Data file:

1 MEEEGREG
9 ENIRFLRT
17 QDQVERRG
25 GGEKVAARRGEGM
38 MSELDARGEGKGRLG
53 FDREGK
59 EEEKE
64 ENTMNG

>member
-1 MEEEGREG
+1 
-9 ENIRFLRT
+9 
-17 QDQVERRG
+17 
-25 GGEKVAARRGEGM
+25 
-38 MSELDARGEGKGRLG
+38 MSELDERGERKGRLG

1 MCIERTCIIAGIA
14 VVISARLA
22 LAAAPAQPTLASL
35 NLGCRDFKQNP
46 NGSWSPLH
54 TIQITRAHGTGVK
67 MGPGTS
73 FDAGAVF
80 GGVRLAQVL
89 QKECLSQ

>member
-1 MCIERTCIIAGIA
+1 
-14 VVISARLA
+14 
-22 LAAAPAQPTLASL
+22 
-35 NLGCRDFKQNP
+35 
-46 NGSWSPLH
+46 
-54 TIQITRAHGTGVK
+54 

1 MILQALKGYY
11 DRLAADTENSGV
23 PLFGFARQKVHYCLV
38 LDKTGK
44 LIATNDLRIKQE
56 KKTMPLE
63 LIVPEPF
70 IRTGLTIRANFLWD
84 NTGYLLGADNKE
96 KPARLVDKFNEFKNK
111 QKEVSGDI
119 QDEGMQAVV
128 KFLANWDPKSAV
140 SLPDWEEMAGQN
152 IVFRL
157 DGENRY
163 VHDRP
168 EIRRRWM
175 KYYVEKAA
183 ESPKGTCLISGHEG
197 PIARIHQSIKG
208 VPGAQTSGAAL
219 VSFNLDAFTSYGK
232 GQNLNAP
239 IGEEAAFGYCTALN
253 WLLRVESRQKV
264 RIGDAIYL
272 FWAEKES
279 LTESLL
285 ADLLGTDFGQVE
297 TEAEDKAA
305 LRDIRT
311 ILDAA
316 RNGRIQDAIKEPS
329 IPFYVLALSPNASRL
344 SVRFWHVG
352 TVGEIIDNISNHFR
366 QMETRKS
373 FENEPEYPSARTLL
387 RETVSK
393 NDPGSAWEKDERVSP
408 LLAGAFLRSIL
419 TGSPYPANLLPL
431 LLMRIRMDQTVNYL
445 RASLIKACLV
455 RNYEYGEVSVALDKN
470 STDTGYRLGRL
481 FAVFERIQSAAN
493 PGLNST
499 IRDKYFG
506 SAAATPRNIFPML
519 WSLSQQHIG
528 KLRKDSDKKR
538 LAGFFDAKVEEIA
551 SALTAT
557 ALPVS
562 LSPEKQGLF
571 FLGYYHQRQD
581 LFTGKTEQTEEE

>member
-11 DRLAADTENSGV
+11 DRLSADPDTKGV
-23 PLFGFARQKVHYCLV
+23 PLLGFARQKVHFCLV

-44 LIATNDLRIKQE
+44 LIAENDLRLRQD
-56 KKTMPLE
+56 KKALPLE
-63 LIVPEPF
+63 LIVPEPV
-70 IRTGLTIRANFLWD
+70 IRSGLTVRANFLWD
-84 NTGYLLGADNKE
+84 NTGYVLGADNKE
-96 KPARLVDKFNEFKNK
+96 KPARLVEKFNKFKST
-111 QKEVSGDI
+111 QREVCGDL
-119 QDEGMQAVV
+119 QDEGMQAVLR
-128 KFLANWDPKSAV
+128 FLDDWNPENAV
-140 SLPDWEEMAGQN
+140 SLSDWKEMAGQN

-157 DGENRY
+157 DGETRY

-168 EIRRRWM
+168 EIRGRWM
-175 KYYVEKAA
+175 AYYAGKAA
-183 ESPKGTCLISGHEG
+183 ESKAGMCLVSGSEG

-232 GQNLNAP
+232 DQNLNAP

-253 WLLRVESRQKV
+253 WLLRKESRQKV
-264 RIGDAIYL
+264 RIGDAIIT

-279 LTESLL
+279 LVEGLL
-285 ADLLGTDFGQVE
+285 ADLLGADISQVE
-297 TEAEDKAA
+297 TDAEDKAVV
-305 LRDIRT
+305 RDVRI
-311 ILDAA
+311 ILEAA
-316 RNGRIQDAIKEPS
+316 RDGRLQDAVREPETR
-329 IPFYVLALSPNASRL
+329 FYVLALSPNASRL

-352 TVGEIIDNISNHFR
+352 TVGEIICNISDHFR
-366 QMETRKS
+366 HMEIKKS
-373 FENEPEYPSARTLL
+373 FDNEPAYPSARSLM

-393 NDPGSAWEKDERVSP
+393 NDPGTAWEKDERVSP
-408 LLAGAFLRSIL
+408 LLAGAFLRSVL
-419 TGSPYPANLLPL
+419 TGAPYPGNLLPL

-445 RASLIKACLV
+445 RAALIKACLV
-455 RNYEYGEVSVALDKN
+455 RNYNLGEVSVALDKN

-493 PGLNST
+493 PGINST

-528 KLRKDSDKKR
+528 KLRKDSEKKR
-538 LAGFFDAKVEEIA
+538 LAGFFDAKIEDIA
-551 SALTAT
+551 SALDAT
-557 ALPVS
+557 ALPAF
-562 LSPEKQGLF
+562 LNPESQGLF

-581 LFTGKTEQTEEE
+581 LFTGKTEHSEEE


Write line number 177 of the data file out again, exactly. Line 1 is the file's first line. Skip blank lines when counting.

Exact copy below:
-551 SALTAT